“Like the tenants in the vineyard, both Maggie and Jared and, in all honesty, many other members of that congregation, thought that the church belonged to them. Many new people were joining and, yes, some of those new people were black, a few were gay, a couple were mentally ill, and a handful were poor. The fruits of the church were transforming and that was unacceptable to many in the congregation. They believed the church was their church, and they didn’t want it to change. Ownership has long been the American way.” —Robin White
Wing + Prayer
By The Reverend Robin White
LAKE HARTWELL South Carolina—(Weekly Hubris)—April 2019—Like many American high school students, I was assigned John Steinbeck’s The Grapes of Wrath, and both loved and loathed it. The violence, the injustices, the human cruelty, tore at my heart while, at the same time, the glimpse of grace and hope in the novel filled it. The beginning of the story is haunting and apocalyptic, with its descriptions of the sun-parched earth of a late summer’s day in Oklahoma, where the crops are withering and where gentle breezes blow up into fierce, dust-choked winds. Steinbeck’s rendering of the Dust Bowl leaves a reader as breathless as the Okies of the1930s.
My feelings about the lectionary reading for this morning, from Matthew, mirror my teen-aged responses to Steinbeck. After I agreed to preach for you and looked up the lectionary reading for this day, I scrolled through my sermon files to see what I might have written regarding this text. It is hard for me to believe it, but I have managed to preach nearly every Sunday from the lectionary, for 20 years, and have never once addressed this text from Matthew. Perhaps it was the violence, the human cruelty, the severity of the text that has caused me to avoid it. The harsh judgement as well as the brutality against the servants in these verses caused me to steer clear of this “assigned text” for years.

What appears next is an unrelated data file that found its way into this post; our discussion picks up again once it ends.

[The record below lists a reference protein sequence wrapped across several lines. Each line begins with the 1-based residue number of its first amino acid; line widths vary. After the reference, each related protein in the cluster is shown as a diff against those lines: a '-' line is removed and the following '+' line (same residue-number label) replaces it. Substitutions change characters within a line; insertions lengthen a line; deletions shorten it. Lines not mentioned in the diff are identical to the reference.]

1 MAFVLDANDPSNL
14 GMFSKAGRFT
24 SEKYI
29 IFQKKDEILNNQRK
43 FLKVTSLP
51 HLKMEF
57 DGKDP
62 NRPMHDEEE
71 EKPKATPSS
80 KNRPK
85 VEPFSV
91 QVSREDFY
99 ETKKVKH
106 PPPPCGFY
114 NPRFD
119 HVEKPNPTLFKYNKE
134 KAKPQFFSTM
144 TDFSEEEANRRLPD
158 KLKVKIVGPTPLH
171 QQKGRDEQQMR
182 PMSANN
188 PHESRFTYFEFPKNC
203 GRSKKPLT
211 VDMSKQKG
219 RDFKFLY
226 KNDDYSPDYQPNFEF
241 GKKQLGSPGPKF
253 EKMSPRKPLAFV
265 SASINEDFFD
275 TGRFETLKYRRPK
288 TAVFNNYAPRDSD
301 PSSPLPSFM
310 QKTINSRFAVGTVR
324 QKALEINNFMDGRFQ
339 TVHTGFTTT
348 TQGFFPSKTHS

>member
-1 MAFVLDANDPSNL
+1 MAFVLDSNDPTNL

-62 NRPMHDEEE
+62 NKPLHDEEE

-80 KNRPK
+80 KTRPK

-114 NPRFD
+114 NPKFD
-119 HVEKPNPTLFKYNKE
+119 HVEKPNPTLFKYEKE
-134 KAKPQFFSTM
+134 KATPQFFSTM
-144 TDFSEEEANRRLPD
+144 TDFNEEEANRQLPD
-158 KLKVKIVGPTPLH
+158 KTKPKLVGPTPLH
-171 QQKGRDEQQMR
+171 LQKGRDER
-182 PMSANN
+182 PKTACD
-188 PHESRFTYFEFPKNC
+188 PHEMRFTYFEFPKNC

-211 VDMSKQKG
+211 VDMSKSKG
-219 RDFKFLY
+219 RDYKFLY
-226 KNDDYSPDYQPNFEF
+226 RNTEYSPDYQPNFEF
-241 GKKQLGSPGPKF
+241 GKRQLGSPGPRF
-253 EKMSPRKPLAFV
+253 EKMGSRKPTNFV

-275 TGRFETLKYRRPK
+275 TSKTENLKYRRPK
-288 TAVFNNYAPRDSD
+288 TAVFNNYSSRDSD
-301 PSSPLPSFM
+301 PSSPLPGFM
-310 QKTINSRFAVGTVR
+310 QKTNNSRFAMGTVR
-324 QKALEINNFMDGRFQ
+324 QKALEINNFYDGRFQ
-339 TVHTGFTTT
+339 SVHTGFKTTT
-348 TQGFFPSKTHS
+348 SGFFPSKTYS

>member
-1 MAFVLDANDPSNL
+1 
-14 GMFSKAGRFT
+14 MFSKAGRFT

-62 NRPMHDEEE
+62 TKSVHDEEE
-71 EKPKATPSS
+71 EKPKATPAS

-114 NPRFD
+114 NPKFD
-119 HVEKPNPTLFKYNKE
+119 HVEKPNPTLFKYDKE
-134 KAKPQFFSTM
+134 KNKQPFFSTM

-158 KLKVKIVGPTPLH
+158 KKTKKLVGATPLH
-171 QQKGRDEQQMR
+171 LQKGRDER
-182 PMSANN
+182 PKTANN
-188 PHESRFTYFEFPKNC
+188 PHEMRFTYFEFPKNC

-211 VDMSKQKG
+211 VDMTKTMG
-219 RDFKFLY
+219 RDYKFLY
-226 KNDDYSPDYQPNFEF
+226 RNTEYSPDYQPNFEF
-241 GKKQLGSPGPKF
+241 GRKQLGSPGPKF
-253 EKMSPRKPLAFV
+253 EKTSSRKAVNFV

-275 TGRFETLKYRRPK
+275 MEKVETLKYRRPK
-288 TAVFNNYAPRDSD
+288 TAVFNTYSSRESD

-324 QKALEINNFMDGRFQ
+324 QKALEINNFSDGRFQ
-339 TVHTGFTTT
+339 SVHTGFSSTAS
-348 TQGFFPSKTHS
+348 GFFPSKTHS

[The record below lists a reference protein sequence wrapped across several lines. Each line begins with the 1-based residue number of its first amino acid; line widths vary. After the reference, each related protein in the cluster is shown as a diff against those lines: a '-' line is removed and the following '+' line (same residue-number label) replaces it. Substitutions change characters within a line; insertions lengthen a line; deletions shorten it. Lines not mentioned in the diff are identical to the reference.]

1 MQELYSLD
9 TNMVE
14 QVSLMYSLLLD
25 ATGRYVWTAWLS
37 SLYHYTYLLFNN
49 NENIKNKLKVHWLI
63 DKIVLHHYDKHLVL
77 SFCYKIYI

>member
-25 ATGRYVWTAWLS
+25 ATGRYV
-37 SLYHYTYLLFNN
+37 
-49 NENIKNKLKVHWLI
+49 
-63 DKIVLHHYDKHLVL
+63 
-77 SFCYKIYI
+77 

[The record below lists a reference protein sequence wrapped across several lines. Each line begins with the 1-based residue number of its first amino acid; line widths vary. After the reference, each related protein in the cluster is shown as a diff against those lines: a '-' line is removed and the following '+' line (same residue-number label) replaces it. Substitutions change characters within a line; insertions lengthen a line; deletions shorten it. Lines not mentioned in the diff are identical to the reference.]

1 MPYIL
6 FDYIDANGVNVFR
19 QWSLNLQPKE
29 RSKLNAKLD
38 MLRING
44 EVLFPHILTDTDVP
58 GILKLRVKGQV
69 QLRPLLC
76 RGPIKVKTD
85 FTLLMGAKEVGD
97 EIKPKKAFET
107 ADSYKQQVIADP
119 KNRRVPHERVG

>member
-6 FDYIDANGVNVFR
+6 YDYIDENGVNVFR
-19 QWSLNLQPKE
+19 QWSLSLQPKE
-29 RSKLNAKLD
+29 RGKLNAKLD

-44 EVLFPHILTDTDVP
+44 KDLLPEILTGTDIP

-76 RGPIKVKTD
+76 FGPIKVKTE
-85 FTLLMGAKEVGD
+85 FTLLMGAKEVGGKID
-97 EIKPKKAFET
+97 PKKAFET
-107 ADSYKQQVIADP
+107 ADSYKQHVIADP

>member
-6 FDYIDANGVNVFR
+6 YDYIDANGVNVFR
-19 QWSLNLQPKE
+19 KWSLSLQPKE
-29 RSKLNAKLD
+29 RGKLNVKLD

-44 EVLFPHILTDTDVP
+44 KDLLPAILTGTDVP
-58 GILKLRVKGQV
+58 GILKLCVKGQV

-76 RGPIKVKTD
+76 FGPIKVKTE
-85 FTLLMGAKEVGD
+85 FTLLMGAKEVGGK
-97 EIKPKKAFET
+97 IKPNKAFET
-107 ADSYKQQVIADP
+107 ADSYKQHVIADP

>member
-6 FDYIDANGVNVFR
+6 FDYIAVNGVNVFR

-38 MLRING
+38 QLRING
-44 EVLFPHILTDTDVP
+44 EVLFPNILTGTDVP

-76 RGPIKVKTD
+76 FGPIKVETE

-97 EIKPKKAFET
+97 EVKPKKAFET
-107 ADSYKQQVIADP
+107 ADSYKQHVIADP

This parable is one of three that Matthew reports Jesus telling as a complete set. New Testament scholar Fred Craddock calls this the “controversy section.” Matthew sets these parables in the midst of three conflict stories involving Jesus and the Jewish religious authorities after he arrives in Jerusalem. Christ has overturned the tables of the money changers in the Temple. The very next day, hungry or, as we say in my family, “hangry” and perhaps still in a bad mood from the Temple incident, Jesus curses the fruitless fig tree, causing it to wither. When he enters the Temple again, the chief priests and the elders question Jesus’ authority, and he responds with a trio of parables. The text in question for this morning, the middle parable, tells the story of the vineyard owner, his servants, and the wicked tenants.
So, what was it that evinced such wrath, such visceral hatred, in the vineyard? Why did the tenants beat, stone, and kill the servants who had come to collect the harvest for the landowner?